In Important Victory For Women, House Adopts Contraceptive Equity Bill

July 16, 1999 12:00 am

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WASHINGTON — In what the American Civil Liberties Union hailed as an important victory for women, the House of Representatives today once again adopted a bipartisan measure that would improve federal employee’s access to basic health care and eliminate a startling gender inequity in the coverage of prescription drugs under federal employees’ health insurance plans.

An amendment that would have drastically limited the scope of the legislation was defeated a vote of 217-200. The vote was the second in two years to grant federal employees this important coverage.

Although the Senate version of the appropriations bill also includes the contraceptive coverage measure, the provision may face yet another obstacle.

Last year, as the House and Senate sought to iron out the differences between their versions of the Treasury-Postal appropriations bill, some anti-choice members of Congress unsuccessfully tried to remove the contraceptive equity provision.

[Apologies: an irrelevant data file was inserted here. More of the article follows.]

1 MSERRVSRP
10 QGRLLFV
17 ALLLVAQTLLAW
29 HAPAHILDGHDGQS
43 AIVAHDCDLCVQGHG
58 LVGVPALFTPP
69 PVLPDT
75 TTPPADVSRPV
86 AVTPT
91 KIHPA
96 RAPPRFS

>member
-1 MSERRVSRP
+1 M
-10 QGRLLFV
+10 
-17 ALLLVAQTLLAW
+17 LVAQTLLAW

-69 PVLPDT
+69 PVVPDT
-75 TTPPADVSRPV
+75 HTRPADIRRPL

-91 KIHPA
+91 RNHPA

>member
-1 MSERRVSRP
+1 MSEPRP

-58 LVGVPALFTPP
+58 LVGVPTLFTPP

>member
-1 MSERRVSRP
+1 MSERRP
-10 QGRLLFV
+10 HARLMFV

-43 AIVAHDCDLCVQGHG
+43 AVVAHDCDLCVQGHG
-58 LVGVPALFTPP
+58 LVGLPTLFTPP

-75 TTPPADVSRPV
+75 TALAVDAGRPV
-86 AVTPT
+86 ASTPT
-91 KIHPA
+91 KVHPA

“This measure represents an important first step toward correcting the gross inequity between men and women in terms of their out-of-pocket health care,” said Laura Murphy, Director of the ACLU’s Washington National Office.

“It does much more than address a basic issue of fairness,” she added. “It serves significant public health goals as well.”

Murphy said the contraceptive equity act would finally recognize the proven contribution contraception has made to preventing unintended pregnancies, reducing abortion, and improving the health of women and children. Because many women and their families pay out of pocket for contraceptive services and supplies, they may be forced to decide whether or not to use contraception or what method to use on the basis of affordability rather than what is the most medically appropriate and effective method for them.

Opting for less expensive contraceptive methods increases the likelihood of unintended pregnancies since the more effective forms of contraception are generally also the most expensive. Almost one half of all unintended pregnancies end in abortion.

The ACLU has also endorsed a bill to provide equity in contraceptive coverage for all women, which was introduced in June in both the House and Senate.

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